3. The Panel also finds that Attorney Shusta submitted an Affidavit to the Board of Overseers of the Bar that he later learned to be untrue and that he failed to notify the Board that he had submitted a false Affidavit in violation of Rule 8.1(b). Attorney Shusta testified that it became apparent to him in September of 2015 that Paralegal JP had altered the contingency fee agreement after it was signed by their client. In May of 2015, he had dictated and submitted an Affidavit signed under oath by Paralegal JP indicating that what she had written on the agreement must “have somehow been deleted from the agreement Mr. Belanger submitted…”

The Panel acknowledges that the alterations to the contingency fee agreement made by Paralegal JP do not pertain to the net vs. gross point of contention, but this Affidavit and Attorney Shusta's submission to the Board cast doubt on the veracity of Mr. Belanger's claims with respect to the contingency fee agreement he actually received. Attorney Shusta became aware that Mr. Belanger's claims with respect to the contingency fee agreement he received were true a full 12 months before the hearing in this matter at which he informed the Board that he had submitted an Affidavit that was false. Attorney Shusta testified that he did not share the fact that Paralegal JP's Affidavit was false because he “didn't really think about it.” The Panel finds that Attorney Shusta is responsible for the conduct of Paralegal JP (which would be a violation of the Rules of Professional Conduct if engaged in by a lawyer) because his failure to correct the false submission and his inaccurate filings with the Board amount to a ratification of the conduct involved pursuant to Rule 5.3(c)(1).

The Panel also finds that Attorney Shusta had a duty pursuant to Rule 8.1(b) to disclose a fact necessary to correct the misapprehension caused by his paralegal's false Affidavit and his submissions to the Board. Because Attorney Shusta failed to do so, he caused the initial Grievance Panel to review false evidence, Mr. Belanger stood unfairly accused of having altered a signed contract, and the Board had to prepare to prove an element of its case unnecessarily. All of this could have been prevented if Attorney Shusta had come forward when he learned that he had submitted false testimony.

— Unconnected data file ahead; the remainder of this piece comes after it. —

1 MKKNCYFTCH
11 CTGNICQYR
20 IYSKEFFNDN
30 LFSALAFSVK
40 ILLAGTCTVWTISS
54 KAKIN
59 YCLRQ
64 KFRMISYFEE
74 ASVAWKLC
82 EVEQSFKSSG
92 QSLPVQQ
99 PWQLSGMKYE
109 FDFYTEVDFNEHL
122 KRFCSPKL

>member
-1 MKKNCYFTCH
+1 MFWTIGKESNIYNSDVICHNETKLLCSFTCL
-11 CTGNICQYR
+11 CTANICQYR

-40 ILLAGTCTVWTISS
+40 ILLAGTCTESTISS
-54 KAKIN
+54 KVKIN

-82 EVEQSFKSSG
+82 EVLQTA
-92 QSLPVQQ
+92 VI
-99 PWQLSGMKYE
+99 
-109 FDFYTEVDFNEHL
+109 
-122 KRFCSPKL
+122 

The Maine Rules of Professional Conduct specifically require attorneys to uphold their responsibilities to clients and the courts. The Board established by a preponderance of the evidence that Attorney Shusta has violated those rules. The panel finds that Attorney Shusta’s misconduct subject to sanction was not minor and that there clearly was injury to his client, the legal system and the profession. A majority of the panel concludes that the appropriate sanction in this matter is the issuance of a public Reprimand, which is now hereby issued and imposed upon Anthony P. Shusta II, Esq., pursuant to Maine Bar Rule 13(e)(10)(C).

Date: November 10, 2016


Sarah McPartland-Good, Esq., Acting Panel Chair
Catherine L. Haynes, Esq., Panel Member


Dissent

I agree with the Panel in all respects, except that I believe that Attorney Shusta’s conduct warrants a period of probation. I base this upon the manner in which he treated his client and conducted himself in these proceedings. He did not take the time to explain the Contingency Fee Agreement or payment of medical bills to the extent that was reasonably necessary to permit Mr. Belanger to make informed judgments regarding the representation. He was reprimanded by the Board of Overseers of the Bar for an issue relating to a fee agreement in 2013, just six months before he instructed a paralegal who had been with his office a very short time to meet with a client and obtain a signature on a Contingency Fee Agreement. I find this prior disciplinary record to be an aggravating factor. Attorney Shusta allowed his own client to stand unfairly accused of altering a contract after it was signed when he could have corrected the record a full year prior to the hearing in this matter. His submissions to the Board contain matters that are untrue. I did not find him to be a credible witness. His misconduct harmed his client, but also the public and the legal profession. At the hearing, Attorney Shusta showed no recognition of this misconduct and harm, and certainly no remorse. I believe that probation would protect the public and that is the sanction I find most suitable.



Milton R. Wright, Public Member